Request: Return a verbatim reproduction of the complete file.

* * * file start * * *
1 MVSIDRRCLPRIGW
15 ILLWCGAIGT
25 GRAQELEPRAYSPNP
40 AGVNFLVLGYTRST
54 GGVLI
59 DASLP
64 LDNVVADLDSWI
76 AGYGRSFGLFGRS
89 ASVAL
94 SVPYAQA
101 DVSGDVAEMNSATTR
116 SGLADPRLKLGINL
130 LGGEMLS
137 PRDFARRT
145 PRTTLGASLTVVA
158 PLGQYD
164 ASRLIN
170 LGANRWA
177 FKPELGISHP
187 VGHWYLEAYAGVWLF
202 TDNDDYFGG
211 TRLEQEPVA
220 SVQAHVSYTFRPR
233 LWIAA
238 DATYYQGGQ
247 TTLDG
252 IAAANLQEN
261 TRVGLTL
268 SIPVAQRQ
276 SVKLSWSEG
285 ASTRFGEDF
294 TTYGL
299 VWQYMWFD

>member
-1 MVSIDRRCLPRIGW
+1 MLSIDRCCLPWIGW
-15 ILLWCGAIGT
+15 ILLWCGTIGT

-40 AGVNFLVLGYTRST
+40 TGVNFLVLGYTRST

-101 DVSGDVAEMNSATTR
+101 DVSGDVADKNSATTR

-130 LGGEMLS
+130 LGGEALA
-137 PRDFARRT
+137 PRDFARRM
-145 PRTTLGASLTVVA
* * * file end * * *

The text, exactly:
1 MVSIDRRCLPRIGW
15 ILLWCGAIGT
25 GRAQELEPRAYSPNP
40 AGVNFLVLGYTRST
54 GGVLI
59 DASLP
64 LDNVVADLDSWI
76 AGYGRSFGLFGRS
89 ASVAL
94 SVPYAQA
101 DVSGDVAEMNSATTR
116 SGLADPRLKLGINL
130 LGGEMLS
137 PRDFARRT
145 PRTTLGASLTVVA
158 PLGQYD
164 ASRLIN
170 LGANRWA
177 FKPELGISHP
187 VGHWYLEAYAGVWLF
202 TDNDDYFGG
211 TRLEQEPVA
220 SVQAHVSYTFRPR
233 LWIAA
238 DATYYQGGQ
247 TTLDG
252 IAAANLQEN
261 TRVGLTL
268 SIPVAQRQ
276 SVKLSWSEG
285 ASTRFGEDF
294 TTYGL
299 VWQYMWFD

>member
-1 MVSIDRRCLPRIGW
+1 MLSIDRCCLPWIGW
-15 ILLWCGAIGT
+15 ILLWCGTIGT

-40 AGVNFLVLGYTRST
+40 TGVNFLVLGYTRST

-101 DVSGDVAEMNSATTR
+101 DVSGDVADKNSATTR

-130 LGGEMLS
+130 LGGEALA
-137 PRDFARRT
+137 PRDFARRM
-145 PRTTLGASLTVVA